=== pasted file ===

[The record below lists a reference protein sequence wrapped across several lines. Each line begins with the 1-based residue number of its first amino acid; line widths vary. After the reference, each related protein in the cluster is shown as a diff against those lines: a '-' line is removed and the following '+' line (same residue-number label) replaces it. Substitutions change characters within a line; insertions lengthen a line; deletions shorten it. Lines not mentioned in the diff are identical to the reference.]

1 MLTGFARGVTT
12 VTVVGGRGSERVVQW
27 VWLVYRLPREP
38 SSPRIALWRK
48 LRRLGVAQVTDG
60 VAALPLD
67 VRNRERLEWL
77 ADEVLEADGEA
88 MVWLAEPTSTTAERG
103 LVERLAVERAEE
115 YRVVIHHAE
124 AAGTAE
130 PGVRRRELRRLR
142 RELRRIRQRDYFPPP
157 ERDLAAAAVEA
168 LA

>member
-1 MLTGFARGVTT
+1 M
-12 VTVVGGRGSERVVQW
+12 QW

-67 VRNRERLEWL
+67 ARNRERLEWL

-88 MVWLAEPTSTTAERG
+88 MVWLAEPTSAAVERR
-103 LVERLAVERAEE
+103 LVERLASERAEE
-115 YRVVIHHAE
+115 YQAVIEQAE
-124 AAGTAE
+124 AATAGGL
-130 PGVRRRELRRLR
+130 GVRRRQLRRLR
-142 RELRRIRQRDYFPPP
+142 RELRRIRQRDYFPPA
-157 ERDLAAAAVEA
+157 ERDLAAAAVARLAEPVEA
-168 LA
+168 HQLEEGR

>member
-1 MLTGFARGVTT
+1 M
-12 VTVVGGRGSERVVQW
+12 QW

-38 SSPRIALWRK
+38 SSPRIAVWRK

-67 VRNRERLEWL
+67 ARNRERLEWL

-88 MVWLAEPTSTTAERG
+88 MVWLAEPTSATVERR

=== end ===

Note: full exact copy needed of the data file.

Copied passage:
[The record below lists a reference protein sequence wrapped across several lines. Each line begins with the 1-based residue number of its first amino acid; line widths vary. After the reference, each related protein in the cluster is shown as a diff against those lines: a '-' line is removed and the following '+' line (same residue-number label) replaces it. Substitutions change characters within a line; insertions lengthen a line; deletions shorten it. Lines not mentioned in the diff are identical to the reference.]

1 MLTGFARGVTT
12 VTVVGGRGSERVVQW
27 VWLVYRLPREP
38 SSPRIALWRK
48 LRRLGVAQVTDG
60 VAALPLD
67 VRNRERLEWL
77 ADEVLEADGEA
88 MVWLAEPTSTTAERG
103 LVERLAVERAEE
115 YRVVIHHAE
124 AAGTAE
130 PGVRRRELRRLR
142 RELRRIRQRDYFPPP
157 ERDLAAAAVEA
168 LA

>member
-1 MLTGFARGVTT
+1 M
-12 VTVVGGRGSERVVQW
+12 QW

-67 VRNRERLEWL
+67 ARNRERLEWL

-88 MVWLAEPTSTTAERG
+88 MVWLAEPTSAAVERR
-103 LVERLAVERAEE
+103 LVERLASERAEE
-115 YRVVIHHAE
+115 YQAVIEQAE
-124 AAGTAE
+124 AATAGGL
-130 PGVRRRELRRLR
+130 GVRRRQLRRLR
-142 RELRRIRQRDYFPPP
+142 RELRRIRQRDYFPPA
-157 ERDLAAAAVEA
+157 ERDLAAAAVARLAEPVEA
-168 LA
+168 HQLEEGR

>member
-1 MLTGFARGVTT
+1 M
-12 VTVVGGRGSERVVQW
+12 QW

-38 SSPRIALWRK
+38 SSPRIAVWRK

-67 VRNRERLEWL
+67 ARNRERLEWL

-88 MVWLAEPTSTTAERG
+88 MVWLAEPTSATVERR